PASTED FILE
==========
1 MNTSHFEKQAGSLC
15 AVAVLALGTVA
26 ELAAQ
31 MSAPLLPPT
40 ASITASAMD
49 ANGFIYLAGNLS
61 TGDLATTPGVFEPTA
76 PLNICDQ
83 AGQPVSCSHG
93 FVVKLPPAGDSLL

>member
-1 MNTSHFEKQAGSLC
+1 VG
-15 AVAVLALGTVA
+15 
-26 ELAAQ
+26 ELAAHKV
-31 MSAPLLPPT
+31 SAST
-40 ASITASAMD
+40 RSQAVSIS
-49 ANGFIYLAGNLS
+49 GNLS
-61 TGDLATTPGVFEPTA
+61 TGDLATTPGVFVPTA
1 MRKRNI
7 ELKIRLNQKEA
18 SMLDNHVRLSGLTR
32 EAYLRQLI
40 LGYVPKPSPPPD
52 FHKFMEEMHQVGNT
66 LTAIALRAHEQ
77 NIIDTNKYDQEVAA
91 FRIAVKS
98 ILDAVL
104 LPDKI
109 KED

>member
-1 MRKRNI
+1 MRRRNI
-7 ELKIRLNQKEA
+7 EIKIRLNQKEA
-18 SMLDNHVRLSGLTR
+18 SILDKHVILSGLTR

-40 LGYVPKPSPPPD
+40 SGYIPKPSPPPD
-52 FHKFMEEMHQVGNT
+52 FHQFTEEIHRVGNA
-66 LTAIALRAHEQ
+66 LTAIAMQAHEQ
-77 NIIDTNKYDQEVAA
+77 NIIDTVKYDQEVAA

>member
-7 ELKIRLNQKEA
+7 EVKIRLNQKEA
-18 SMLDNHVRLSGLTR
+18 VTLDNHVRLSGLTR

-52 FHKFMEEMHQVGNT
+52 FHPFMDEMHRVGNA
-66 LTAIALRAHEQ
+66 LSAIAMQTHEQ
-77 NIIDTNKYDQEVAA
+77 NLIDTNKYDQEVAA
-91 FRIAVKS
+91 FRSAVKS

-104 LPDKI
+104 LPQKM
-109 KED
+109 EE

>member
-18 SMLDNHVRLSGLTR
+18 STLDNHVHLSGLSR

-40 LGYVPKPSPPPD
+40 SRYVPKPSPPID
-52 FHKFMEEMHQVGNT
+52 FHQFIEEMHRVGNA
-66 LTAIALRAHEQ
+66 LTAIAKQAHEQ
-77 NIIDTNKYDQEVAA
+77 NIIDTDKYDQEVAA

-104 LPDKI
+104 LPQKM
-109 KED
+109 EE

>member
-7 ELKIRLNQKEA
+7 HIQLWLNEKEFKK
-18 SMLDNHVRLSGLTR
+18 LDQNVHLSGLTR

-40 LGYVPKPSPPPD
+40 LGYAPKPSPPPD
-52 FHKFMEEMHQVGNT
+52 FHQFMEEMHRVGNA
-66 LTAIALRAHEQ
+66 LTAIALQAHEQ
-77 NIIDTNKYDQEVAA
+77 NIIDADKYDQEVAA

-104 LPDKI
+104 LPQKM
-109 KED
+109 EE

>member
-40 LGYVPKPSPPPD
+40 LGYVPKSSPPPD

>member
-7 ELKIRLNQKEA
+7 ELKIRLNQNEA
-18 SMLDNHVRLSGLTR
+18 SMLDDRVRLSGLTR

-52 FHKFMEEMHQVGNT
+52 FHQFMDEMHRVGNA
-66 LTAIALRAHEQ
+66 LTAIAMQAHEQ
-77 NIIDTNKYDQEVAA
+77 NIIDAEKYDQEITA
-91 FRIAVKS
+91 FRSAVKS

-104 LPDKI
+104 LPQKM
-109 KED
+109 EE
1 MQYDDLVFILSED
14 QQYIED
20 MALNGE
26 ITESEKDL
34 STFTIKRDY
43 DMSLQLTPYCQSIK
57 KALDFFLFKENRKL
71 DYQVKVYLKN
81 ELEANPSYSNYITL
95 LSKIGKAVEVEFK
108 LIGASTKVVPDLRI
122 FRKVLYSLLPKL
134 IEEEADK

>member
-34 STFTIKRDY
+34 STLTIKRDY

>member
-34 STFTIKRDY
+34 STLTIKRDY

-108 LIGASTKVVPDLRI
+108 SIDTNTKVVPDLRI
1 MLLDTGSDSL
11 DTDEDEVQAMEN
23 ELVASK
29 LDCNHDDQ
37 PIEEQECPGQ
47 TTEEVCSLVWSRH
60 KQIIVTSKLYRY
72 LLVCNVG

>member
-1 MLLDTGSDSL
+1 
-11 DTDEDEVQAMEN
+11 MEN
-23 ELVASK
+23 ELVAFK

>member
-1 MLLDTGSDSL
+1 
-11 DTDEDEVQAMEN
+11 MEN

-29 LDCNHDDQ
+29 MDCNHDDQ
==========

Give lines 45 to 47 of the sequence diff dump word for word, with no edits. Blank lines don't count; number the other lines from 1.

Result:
-40 LGYVPKPSPPPD
+40 SGYIPKPSPPPD
-52 FHKFMEEMHQVGNT